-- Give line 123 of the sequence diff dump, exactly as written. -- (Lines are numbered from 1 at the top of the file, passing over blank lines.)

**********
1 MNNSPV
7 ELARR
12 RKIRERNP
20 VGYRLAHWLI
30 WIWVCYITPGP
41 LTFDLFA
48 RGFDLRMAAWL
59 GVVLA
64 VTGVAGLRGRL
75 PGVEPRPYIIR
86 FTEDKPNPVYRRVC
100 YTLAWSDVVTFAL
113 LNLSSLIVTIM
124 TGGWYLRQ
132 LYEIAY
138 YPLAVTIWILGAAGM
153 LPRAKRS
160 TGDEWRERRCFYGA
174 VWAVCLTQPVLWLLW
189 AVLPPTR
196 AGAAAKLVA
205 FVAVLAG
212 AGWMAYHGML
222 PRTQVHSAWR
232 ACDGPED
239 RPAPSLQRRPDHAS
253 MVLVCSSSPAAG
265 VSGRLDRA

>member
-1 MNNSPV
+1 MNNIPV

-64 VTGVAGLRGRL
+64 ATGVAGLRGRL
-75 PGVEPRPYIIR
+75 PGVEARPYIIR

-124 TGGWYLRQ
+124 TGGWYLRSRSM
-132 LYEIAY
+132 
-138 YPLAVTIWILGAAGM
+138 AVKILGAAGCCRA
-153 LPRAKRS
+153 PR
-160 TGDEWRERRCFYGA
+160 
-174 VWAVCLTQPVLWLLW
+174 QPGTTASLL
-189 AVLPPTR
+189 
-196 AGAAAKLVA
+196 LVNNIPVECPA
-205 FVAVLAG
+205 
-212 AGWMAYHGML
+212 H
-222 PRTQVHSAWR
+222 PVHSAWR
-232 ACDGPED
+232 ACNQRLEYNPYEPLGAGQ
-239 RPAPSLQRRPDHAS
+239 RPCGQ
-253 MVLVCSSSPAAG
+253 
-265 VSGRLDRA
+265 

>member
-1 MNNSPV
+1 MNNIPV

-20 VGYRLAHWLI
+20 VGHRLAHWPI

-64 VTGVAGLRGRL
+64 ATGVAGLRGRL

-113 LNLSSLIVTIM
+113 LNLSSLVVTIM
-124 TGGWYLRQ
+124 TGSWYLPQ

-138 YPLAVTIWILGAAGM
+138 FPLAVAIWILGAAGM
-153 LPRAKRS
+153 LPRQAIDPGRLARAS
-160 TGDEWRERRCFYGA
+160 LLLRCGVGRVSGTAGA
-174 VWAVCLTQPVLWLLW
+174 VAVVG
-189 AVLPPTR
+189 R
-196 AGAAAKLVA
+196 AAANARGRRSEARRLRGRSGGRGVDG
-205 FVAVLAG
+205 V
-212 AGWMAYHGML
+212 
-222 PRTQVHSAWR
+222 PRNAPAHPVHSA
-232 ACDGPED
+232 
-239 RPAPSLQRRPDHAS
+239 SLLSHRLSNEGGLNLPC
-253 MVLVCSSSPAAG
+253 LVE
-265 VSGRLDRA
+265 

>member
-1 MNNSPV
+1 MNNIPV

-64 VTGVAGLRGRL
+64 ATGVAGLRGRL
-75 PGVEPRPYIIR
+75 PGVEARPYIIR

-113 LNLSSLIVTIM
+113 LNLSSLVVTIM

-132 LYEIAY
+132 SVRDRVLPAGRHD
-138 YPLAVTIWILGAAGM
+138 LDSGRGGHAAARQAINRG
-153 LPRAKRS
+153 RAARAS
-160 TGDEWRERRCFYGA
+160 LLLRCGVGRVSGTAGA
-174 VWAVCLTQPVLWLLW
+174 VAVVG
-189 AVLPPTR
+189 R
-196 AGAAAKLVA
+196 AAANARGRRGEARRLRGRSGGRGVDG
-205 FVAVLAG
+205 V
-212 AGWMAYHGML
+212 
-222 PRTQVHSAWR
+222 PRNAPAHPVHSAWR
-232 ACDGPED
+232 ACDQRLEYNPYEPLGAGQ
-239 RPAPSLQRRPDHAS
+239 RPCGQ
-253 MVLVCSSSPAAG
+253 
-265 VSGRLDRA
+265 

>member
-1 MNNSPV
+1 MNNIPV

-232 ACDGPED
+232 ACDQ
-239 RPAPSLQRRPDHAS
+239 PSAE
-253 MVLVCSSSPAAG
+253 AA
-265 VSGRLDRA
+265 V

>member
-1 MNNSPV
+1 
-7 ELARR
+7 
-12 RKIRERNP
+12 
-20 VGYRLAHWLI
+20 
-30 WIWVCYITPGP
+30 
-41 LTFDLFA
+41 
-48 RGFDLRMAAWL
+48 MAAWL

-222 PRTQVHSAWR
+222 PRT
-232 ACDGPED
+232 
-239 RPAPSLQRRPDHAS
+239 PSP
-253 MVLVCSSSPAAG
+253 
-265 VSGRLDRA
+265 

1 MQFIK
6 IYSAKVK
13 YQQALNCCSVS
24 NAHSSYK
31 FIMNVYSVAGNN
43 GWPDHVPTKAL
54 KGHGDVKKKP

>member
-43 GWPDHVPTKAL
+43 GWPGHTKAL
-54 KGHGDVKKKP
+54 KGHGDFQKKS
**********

+189 R